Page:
Turning on the tap tax – what the water charges will mean for you

Q&A: A look at the finer details of Minister for the Environment Phil Hogan’s announcement

A household of two adults and two children will be expected to go through 208,000 litres of water annually

A household of two adults and two children will be expected to go through 208,000 litres of water annually


Details of the tap tax have been announced then?
Yes, and not before time. While most details of the water charge were widely leaked (sorry) before his press conference, Minister for the Environment Phil Hogan still had some surprises up his sleeve, although not many to cheer about. The top line is that the average homeowner will be hit with an annual water charge of €240 in 2015 and 2016, with bills starting to fall through letter boxes next January.

There is no standing charge though?
True. Plans to include a standing charge of €50 a year were abandoned after weeks of wrangling between Labour and Fine Gael. The charge has not been scrapped entirely, mind you. A minimum charge may be applied to holiday homes and other properties that are not permanently occupied.

What is this charge going to be?
We don’t know. The precise details of all the charges will not be finalised until August after the Commission for Energy Regulation has concluded negotiations on a pricing structure with Irish Water.

But there is going to be a free allowance, isn’t there?
There is, but don’t rush out and water the grass or wash the car just yet. Homeowners will be given a free water allowance of 30,000 litres each year under the proposals, while a further free annual allocation of 38,000 litres will be given for each child.

That sounds like a lot of water. Is it?
Not really. A typical power shower uses about 80 litres of water a go so if you have just one every day, your free allocation for the year will be completely used up before you have so much as flushed a toilet – 10 litres – or boiled the kettle for a cup of tea – two litres. Mr Hogan claimed the 30,000 litre annual allowance was “generous”, but it is substantially less than the amount used by the average household of 2.7 people. The average person uses about 52,000 litres of water each year and a household of two adults and two children will be expected to go through 208,000 litres of water annually. All told, this family will be given an allowance of about 106,000, or barely half what they need.

What about the leaky pipes? Who will fix them?
That depends on when and where they are found. Mr Hogan said a portion of the €200 million allocated for Irish Water’s capital investment over next two years will be used to fund a “free first fix” system.

A what?
If a leak is found in the pipes on your property, the utility will fix it once and once only at no cost to you. This is to stop you calling Joe Duffy to complain about having to “bear the cost of legacy issues” or pipes which have been leaking for years. After the first leak is fixed, you are on your own and will have to bear the cost of finding and fixing any leaks.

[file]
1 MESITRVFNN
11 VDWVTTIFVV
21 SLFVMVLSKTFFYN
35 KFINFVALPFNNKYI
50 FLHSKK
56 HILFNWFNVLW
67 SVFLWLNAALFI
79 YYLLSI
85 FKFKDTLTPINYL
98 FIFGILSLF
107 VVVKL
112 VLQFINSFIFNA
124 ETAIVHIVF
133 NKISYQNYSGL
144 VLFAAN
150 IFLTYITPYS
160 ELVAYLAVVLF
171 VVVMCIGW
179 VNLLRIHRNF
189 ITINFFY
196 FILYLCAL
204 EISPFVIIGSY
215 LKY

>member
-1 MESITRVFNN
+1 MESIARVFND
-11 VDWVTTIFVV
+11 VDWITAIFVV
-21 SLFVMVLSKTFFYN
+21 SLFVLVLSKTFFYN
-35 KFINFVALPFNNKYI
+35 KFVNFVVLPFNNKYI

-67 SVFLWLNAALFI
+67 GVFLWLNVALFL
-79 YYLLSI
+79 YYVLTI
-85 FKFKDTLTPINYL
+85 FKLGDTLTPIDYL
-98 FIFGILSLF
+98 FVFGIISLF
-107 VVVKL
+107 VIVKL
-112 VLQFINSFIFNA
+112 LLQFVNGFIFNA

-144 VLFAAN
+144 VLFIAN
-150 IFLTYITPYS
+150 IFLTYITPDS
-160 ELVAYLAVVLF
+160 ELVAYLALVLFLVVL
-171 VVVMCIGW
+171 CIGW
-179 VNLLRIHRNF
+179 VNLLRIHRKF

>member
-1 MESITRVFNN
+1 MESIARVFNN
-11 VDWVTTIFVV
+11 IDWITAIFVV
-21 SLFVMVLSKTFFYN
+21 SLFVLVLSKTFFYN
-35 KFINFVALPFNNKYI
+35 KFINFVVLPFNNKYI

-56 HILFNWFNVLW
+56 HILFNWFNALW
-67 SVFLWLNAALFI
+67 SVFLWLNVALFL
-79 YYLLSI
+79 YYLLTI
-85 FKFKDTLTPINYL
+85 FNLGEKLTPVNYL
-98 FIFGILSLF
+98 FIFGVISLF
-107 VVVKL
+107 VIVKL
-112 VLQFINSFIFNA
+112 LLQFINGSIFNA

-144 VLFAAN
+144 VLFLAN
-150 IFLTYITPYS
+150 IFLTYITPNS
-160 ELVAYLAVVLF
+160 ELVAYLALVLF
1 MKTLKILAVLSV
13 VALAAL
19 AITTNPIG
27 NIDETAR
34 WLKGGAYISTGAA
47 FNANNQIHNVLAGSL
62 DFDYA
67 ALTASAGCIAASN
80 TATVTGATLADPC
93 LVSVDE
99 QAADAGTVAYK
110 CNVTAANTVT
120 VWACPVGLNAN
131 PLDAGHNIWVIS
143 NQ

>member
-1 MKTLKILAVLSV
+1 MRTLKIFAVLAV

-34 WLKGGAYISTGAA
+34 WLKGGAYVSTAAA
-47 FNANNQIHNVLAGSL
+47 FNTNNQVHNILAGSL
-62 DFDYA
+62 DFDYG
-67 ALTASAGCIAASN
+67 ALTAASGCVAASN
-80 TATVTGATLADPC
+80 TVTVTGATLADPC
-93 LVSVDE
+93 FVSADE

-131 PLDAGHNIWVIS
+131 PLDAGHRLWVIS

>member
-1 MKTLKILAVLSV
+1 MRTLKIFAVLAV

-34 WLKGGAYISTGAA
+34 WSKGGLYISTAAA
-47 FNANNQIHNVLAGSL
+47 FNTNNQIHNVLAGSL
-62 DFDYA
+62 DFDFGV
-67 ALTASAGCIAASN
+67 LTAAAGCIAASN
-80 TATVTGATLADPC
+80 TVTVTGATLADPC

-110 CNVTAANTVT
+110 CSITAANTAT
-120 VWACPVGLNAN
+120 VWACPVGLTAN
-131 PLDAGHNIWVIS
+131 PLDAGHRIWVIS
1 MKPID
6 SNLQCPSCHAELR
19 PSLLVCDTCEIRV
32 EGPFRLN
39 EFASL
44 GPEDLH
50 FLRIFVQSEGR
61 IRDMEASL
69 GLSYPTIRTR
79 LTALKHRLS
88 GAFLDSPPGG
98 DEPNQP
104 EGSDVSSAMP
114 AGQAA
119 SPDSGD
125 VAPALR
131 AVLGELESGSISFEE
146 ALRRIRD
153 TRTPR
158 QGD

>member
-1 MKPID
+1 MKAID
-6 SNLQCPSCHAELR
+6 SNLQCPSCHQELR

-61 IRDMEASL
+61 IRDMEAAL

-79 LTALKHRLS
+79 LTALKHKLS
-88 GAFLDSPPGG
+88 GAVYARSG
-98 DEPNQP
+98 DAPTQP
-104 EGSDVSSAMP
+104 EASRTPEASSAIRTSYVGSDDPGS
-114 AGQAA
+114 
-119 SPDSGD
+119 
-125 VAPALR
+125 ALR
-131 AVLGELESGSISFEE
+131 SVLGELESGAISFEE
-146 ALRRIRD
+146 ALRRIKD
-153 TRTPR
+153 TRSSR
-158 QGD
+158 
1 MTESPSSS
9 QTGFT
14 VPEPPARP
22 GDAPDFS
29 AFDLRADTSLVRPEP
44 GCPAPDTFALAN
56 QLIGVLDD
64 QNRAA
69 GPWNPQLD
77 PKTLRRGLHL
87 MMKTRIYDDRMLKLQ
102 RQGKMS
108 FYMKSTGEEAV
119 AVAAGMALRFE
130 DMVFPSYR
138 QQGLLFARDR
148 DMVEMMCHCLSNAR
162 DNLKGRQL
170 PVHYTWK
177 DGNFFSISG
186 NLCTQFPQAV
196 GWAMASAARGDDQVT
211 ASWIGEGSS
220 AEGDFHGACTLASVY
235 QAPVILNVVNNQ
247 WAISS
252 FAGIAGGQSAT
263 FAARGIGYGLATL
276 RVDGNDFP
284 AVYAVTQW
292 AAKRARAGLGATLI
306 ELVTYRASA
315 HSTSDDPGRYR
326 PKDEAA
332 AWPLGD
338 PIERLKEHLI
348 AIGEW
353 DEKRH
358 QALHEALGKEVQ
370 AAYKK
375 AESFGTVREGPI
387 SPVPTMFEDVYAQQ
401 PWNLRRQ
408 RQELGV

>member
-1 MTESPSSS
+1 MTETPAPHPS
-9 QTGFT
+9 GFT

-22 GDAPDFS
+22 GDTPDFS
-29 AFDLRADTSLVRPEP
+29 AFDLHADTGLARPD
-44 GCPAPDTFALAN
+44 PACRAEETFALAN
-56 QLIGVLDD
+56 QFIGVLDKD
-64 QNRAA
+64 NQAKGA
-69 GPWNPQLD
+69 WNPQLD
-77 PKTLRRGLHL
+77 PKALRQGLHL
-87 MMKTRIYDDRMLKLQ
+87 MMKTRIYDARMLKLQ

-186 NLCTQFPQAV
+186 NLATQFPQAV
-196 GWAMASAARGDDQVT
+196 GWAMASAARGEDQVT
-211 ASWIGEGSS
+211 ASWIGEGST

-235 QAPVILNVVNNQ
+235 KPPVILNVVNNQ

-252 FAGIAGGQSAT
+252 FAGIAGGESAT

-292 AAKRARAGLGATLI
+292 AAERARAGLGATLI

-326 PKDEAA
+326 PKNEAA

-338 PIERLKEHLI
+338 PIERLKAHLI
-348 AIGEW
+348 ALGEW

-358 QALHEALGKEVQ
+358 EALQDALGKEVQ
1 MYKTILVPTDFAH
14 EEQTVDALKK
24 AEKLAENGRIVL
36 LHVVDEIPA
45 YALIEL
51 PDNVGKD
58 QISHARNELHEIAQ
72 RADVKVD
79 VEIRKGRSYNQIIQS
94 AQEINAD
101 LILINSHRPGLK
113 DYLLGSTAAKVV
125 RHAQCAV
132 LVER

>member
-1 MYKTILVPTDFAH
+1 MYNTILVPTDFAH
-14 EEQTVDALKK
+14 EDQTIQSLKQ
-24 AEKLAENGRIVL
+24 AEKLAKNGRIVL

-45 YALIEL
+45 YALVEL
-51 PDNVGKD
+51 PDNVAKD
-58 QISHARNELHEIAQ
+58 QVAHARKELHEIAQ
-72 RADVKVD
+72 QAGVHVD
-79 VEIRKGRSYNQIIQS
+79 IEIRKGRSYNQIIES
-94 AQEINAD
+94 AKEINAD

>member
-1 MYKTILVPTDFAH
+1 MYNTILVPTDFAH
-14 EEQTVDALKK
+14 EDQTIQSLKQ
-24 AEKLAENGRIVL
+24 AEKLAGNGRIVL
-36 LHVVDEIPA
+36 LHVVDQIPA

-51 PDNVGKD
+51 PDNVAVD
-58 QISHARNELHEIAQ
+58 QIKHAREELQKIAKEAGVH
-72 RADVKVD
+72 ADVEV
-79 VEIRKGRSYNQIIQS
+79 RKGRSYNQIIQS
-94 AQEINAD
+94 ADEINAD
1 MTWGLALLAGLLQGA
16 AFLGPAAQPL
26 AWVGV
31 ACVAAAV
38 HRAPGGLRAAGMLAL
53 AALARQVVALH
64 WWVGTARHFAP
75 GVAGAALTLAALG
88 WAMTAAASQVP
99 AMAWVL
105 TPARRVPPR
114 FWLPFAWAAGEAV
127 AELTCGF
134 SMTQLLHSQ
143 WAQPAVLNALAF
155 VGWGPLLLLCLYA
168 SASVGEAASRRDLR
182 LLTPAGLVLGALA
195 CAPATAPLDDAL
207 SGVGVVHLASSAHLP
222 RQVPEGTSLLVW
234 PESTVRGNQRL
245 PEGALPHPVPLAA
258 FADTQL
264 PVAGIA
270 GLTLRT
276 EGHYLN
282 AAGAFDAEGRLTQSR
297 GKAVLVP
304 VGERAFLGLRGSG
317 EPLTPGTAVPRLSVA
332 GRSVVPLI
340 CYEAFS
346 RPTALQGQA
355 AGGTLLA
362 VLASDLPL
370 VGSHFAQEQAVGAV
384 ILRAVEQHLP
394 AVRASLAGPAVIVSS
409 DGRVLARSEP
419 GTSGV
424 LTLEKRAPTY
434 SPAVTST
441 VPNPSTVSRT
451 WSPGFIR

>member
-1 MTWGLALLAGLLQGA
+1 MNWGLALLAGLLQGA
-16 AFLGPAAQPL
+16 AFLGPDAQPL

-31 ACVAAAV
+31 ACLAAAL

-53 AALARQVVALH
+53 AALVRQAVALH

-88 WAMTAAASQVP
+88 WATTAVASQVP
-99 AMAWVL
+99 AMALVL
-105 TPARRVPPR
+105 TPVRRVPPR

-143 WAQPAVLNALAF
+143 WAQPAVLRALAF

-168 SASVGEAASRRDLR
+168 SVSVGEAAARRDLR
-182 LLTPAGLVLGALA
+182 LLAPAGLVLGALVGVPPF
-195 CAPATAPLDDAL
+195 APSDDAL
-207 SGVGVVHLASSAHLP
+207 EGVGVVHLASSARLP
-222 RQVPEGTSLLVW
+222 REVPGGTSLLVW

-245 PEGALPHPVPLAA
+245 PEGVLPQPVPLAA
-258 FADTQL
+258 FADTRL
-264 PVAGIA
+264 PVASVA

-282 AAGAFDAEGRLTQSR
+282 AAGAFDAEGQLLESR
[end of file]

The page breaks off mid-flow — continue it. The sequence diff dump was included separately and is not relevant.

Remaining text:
How will I know if there are leaks?
Mr Hogan said yesterday that once the metering system is in place, people will be able to detect leaks easily. All a householder will have to do is check the meter last thing at night and then first thing the following morning. If water has been used in that period in significant volumes, then the chances are there is a leak.

But I don’t have a meter.
You should have one soon (ish). According to the Minister, an accelerated metering programme will see them installed in about 80 per cent of homes by the middle of 2016. The Department of the Environment is also said to be exploring the potential to include a new phase of metering of 48,000 apartments. The metering is important because multiple studies show 16 per cent less water is used when metered.

What if I live in somewhere without a meter?
Your charges will be assessed based on average usage.

I am on a group water scheme. What happens to me?

You will have to pay the charges too as group water schemes get a subvention from the State. The Department of the Environment is to consult with the National Federation of Group Water Schemes on arrangements for this sector in the weeks ahead.

What are the chances of the charges increasing?
Mr Hogan declined to speculate on what would happen once the first phase of the water charges roll-out is concluded at the end 2016. International studies would suggest that a charge of €240 a year is on the low side. The average annual bill in the UK is €550, while German water charges can run to more than €700. Don’t be surprised if the charges double soon after the next election.

I live in an area where the water is undrinkable. Surely I won’t have to pay the full whack?
No. According to Mr Hogan, Irish Water will have to take into account the quality of services provided to customers with discounts offered to people who live in areas where there are boil water notices – at present such notices are in operation in about 23,000 homes.

Will people on limited means be given free water?
No, but they will be able to apply for aid from the Department of Social Protection, which will see their bills effectively halved. Charges will also be capped for people with high water usage due to certain medical conditions, including those on home kidney dialysis.

What if I don’t pay my bill? They can’t just cut me off?
No. What will happen is your water pressure will be reduced to a trickle. It will be enough to drink and keep your house fairly clean but that’ll be it.